Last week we put up a love poetry display at work, and if you look carefully at the photo I bet you can pick up most of the poets we chose, if not the specific poems themselves.
Unfortunately we don’t carry some of the poets who’ve written my favorite love poems, so I thought I’d post a few of them here. Happy Valentine’s Day!
Let the world’s sharpness like a clasping knife
Shut in upon itself and do no harm
In this close hand of Love, now soft and warm,
And let us hear no sound of human strife
After the click of the shutting. Life to life –
I lean upon thee, Dear, without alarm,
And feel as safe as guarded by a charm
Against the stab of worldlings, who if rife
Are weak to injure. Very whitely still
The lilies of our lives may reassure
Their blossoms from their roots, accessible
Alone to heavenly dews that drop not fewer;
Growing straight, out of man’s reach, on the hill.
God only, who made us rich, can make us poor.
~ Elizabeth Barrett Browning, from Sonnets from the Portuguese (which I think may be my favorite collection of love poetry).
I found this poem via Threlkelded last National Poetry Month:
My clumsiest dear, whose hands shipwreck vases,
At whose quick touch all glasses chip and ring,
Whose palms are bulls in china, burs in linen,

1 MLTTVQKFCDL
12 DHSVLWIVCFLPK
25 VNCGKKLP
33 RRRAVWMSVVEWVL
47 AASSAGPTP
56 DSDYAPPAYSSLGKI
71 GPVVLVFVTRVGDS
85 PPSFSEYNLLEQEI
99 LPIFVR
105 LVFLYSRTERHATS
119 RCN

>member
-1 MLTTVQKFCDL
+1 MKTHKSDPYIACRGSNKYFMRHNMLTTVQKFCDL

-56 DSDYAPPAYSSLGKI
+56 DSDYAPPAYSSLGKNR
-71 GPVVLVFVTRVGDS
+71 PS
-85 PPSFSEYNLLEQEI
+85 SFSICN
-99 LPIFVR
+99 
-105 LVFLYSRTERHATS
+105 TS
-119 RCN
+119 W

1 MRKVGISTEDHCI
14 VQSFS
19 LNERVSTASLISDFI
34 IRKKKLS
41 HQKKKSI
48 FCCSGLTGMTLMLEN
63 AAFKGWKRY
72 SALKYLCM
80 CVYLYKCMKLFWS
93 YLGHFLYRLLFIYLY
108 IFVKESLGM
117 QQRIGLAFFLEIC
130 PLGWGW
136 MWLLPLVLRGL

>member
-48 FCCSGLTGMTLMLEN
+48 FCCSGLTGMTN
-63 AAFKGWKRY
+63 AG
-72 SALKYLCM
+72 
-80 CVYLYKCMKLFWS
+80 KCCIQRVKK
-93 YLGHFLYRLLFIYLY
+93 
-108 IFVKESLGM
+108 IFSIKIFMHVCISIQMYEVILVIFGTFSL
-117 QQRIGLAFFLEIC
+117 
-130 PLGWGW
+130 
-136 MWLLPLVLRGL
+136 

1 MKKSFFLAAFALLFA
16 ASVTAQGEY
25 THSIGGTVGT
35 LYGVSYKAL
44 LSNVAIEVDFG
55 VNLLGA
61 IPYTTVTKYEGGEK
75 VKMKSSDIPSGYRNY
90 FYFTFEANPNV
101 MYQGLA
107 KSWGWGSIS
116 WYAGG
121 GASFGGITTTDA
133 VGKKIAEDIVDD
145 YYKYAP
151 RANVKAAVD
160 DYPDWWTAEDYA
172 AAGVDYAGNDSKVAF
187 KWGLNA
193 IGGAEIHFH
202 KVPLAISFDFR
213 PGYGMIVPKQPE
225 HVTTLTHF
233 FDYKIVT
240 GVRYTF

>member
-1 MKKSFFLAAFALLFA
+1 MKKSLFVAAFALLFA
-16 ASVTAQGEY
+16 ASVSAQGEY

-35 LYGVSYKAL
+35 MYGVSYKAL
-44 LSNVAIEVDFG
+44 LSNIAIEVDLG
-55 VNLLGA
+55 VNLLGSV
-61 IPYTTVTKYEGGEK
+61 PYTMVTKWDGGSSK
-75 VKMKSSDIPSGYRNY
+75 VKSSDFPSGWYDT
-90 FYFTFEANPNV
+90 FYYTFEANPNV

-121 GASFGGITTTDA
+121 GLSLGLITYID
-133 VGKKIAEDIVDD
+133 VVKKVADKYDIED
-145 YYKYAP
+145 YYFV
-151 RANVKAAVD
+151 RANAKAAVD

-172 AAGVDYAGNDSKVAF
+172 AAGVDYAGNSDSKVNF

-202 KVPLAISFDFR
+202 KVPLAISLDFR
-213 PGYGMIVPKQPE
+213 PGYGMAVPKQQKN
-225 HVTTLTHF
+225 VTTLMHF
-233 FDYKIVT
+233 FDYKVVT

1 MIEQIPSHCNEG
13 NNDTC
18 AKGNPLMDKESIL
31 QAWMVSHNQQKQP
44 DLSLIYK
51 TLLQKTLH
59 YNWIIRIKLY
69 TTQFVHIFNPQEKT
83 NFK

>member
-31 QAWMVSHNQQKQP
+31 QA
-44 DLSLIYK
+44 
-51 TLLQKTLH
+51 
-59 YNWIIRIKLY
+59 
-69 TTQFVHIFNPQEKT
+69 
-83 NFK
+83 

And have no cunning with any soft thing
Except all ill-at-ease fidgeting people:
The refugee uncertain at the door
You make at home; deftly you steady
The drunk clambering on his undulant floor.
Unpredictable dear, the taxi drivers’ terror,
Shrinking from far headlights pale as a dime
Yet leaping before apopleptic streetcars—
Misfit in any space. And never on time.
A wrench in clocks and the solar system. Only
With words and people and love you move at ease;
In traffic of wit expertly maneuver
And keep us, all devotion, at your knees.
Forgetting your coffee spreading on our flannel,
Your lipstick grinning on our coat,
So gaily in love’s unbreakable heaven
Our souls on glory of spilt bourbon float.
Be with me, darling, early and late. Smash glasses—
I will study wry music for your sake.
For should your hands drop white and empty
All the toys of the world would break.
~ John Frederick Nims
I also really love Anne Bradstreet’s “To My Dear and Loving Husband,” Poe’s “Annabel Lee” (Yes, I know this poem is kind of creepy, but–“I was a child and she was a child,/ In this kingdom by the sea:/ But we loved with a love that was more than love–/I and my Annabel Lee”–AH! I love it.), Christina Rossetti’s love poems, and this poem, by Wendy Cope:
At lunchtime I bought a huge orange–
The size of it made us all laugh.
I peeled it and shared it with Robert and Dave–
They got quarters and I had a half.
And that orange, it made me so happy,
As ordinary things often do
Just lately. The shopping. A walk in the park.
This is peace and contentment. It’s new.
The rest of the day was quite easy.
I did all the jobs on my list
And enjoyed them and had some time left over.
I love you. I’m glad I exist.
~ Wendy Cope